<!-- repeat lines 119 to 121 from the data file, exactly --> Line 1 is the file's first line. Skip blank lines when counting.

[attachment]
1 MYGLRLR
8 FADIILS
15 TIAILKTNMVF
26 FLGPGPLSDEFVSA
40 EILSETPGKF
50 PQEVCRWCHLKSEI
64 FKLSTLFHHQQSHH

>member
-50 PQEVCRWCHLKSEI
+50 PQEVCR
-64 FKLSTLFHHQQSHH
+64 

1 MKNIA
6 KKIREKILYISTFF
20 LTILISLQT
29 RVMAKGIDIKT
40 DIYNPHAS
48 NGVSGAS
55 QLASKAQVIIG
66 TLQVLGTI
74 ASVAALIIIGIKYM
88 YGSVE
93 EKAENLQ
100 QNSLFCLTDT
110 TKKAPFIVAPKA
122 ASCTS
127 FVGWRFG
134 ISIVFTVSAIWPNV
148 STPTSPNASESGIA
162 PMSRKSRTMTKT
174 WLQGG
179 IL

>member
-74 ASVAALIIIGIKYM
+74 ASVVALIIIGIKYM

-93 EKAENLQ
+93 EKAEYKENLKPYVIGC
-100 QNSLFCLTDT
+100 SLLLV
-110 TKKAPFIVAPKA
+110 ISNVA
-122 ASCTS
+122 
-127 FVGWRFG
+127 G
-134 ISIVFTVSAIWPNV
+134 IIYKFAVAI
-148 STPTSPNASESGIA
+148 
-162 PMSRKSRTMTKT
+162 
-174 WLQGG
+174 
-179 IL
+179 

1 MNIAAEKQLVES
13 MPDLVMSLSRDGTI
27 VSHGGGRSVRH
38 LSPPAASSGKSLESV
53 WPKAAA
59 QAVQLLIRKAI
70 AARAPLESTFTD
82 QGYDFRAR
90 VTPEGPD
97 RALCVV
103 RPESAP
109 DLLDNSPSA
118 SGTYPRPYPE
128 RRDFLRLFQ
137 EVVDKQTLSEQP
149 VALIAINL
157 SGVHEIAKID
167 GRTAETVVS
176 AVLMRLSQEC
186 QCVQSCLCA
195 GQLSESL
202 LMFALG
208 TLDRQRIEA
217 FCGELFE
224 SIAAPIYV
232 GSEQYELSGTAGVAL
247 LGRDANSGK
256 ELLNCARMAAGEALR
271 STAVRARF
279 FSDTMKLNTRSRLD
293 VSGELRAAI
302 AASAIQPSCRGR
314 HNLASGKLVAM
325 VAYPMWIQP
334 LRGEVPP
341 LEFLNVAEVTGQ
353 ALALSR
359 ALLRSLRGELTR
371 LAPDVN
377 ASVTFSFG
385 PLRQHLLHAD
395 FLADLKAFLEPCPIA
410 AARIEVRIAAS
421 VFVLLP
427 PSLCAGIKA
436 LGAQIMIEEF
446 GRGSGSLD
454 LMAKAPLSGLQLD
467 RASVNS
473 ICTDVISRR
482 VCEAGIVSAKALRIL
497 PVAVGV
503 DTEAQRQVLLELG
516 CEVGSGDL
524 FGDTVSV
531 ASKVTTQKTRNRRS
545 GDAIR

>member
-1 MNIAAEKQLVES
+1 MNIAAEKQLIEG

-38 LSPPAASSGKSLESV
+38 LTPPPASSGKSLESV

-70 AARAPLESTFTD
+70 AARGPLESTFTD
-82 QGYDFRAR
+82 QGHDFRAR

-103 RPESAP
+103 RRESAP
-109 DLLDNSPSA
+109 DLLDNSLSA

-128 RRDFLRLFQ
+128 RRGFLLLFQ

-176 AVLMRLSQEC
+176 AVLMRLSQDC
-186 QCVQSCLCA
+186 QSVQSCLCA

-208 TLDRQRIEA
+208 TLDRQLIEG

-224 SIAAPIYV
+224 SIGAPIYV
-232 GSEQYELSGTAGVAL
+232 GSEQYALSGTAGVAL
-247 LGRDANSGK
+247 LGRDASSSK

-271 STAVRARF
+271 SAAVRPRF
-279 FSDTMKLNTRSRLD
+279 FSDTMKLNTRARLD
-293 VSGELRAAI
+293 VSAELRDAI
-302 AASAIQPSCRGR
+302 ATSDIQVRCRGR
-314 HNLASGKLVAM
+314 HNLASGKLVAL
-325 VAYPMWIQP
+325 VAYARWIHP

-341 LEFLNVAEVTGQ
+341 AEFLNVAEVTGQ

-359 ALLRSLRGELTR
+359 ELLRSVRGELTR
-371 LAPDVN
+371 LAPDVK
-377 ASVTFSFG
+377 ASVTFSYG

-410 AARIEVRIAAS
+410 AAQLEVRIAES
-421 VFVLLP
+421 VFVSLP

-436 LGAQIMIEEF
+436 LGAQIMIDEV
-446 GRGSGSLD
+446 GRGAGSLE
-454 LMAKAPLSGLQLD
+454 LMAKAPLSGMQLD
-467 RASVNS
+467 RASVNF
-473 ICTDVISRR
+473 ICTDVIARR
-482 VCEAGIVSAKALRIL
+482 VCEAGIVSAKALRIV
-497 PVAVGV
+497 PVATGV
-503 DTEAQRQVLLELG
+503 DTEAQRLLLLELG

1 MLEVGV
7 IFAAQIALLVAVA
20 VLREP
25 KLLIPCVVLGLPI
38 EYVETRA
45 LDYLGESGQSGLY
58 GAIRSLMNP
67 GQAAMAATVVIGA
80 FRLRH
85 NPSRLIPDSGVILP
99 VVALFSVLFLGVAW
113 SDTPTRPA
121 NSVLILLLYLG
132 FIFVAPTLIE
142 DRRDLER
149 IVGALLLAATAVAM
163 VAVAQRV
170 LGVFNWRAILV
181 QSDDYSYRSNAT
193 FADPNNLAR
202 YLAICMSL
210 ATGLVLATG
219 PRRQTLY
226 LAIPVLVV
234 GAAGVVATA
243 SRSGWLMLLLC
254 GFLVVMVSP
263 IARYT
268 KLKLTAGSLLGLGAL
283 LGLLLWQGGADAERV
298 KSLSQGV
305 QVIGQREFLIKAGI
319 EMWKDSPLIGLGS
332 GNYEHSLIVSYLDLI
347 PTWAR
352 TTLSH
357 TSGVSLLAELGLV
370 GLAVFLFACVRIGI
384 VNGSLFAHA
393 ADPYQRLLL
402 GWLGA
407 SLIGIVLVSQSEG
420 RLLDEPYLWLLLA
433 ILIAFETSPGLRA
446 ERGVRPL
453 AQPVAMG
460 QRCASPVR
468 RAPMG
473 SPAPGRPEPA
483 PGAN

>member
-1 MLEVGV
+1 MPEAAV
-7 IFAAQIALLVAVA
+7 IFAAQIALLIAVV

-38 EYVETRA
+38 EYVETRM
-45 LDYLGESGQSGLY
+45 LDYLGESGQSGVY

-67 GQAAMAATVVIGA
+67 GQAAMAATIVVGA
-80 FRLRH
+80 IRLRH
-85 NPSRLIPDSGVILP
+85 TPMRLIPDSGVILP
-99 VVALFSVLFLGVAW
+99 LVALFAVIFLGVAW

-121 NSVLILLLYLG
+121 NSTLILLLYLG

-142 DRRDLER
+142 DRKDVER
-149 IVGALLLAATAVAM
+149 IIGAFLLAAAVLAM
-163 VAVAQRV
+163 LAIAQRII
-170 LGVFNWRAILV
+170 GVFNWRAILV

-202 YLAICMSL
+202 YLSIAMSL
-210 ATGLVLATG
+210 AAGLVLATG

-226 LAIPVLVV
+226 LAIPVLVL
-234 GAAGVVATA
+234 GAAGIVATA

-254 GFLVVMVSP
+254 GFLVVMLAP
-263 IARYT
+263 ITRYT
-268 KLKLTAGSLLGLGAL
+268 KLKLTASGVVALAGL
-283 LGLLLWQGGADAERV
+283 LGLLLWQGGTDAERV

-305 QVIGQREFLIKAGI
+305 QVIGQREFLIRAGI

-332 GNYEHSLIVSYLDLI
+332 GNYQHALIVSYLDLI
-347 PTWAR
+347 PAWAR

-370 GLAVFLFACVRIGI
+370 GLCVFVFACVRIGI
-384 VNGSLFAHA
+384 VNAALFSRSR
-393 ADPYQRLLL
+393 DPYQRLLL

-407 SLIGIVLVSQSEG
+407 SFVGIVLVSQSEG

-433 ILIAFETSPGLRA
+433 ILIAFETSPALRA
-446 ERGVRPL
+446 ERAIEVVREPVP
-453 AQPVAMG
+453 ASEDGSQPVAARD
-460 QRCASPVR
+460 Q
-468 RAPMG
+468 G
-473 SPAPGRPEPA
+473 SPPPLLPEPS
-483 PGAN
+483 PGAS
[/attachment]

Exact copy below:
+70 AARGPLESTFTD
-82 QGYDFRAR
+82 QGHDFRAR